The Time to get Wonderful is Now
I’m going to be honest with you: I really was skeptical up until the moment I saw the end credits of Warner Bros’ movie based on iconic DC Comics property Wonder Woman roll, and this is in spite of all the hype and acclaim it has received from critics and insiders alike. Hey, you could say I was just totally used to that whole Zack Snyder – no, I won’t be ragging on the man. Come on, a tragedy just struck him, you despicable piece of sentient trash – motif the DC Extended Universe has opted for that I really didn’t expect much from Gal Gadot’s first solo outing as Princess Diana of Themyscira. Thankfully, though, this is one of those times where I was happy to have been wrong. There’s no better way to put it: Wonder Woman is that much needed shot of adrenaline Warner Bros. and DC Comics needed for their whole superhero franchise that has been teetering on the edge (in terms of quality) up until now. Finally, DC and the WB have come up with a movie that doesn’t have so much of that horrible, horrible saturated color palette and featuring a moping conflicted killing machine for its main character.
To start it all off, Gal Gadot is Wonder Woman. No, she doesn’t play the character; she is the character. Her portrayal of the goddess, warrior, and princess all rolled into one gorgeous package that is more than enough to make those fat, sweaty, idiotic neckbeards crawl away from their parents’ basements and perhaps go find a job or something (that is, if they don’t end up touching themselves after getting back from the theaters like the filthy sub-humans they are).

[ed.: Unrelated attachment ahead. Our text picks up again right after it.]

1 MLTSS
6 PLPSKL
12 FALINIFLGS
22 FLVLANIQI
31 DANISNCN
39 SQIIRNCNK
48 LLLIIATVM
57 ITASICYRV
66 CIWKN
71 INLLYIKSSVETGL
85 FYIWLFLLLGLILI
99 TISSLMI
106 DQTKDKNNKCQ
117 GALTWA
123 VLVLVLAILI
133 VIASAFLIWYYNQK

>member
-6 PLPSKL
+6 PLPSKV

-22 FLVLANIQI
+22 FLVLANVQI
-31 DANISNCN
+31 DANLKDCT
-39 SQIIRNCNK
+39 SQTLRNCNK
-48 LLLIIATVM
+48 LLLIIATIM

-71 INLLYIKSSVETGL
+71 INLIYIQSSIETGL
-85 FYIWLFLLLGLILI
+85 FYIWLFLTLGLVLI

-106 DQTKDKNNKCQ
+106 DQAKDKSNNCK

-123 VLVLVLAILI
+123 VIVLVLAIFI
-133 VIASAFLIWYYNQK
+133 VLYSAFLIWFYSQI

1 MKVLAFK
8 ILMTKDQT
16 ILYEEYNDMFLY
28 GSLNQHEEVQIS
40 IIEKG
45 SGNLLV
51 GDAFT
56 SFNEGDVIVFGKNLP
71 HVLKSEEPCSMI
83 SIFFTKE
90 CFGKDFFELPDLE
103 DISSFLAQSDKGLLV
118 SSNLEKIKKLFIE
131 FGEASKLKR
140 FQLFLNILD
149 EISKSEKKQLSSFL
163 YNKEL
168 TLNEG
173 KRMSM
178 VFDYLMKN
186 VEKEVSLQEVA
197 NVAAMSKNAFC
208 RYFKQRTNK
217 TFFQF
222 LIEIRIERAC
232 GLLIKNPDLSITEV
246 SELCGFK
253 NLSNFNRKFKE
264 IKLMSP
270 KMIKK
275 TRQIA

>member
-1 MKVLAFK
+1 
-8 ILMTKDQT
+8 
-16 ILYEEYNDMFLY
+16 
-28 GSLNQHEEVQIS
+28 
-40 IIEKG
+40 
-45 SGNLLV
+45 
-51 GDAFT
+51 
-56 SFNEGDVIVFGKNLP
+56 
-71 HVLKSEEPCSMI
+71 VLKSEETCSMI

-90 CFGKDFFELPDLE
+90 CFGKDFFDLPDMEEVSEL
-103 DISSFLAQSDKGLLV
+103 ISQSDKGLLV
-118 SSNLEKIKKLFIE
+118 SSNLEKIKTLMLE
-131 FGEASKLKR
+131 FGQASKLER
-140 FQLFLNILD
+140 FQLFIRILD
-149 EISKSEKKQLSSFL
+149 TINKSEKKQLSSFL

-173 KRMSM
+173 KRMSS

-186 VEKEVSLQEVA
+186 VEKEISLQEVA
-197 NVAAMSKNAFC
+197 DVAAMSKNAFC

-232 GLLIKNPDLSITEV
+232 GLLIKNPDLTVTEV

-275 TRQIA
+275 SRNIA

It’s especially wonderful (no pun intended) that the Wonder Woman character here was written less like a man-eating, gung ho, frothing-at-the-mouth female zealot than a levelheaded albeit naïve fish out of water, and this says a lot about how great the movie is: it captures what Wonder Woman stands for.
As for the supporting cast, Chris Pine was a delight to see onscreen bringing that whole modern Captain Kirk vibe to Steve Trevor’s character. And this movie alone could stomp on almost every other Marvel movie out there, as it effectively gave viewers a primary villain that has enough weight and background to it, as opposed to a disposable one that really can’t help but tell their oh so ingenious plans before getting their asses kicked.
I have heard before that Wonder Woman is not unlike the first Captain America movie, and this honestly did not help me much to alleviate my skepticism then. I mean, come on, the first Captain America movie was enjoyable, but it wasn’t really that good. People who think that Wonder Woman is indeed like that are grossly understating how good the movie is. A better way to put it instead would be by saying that Wonder Woman is what the first Capt. America would have been if it was actually very, very good.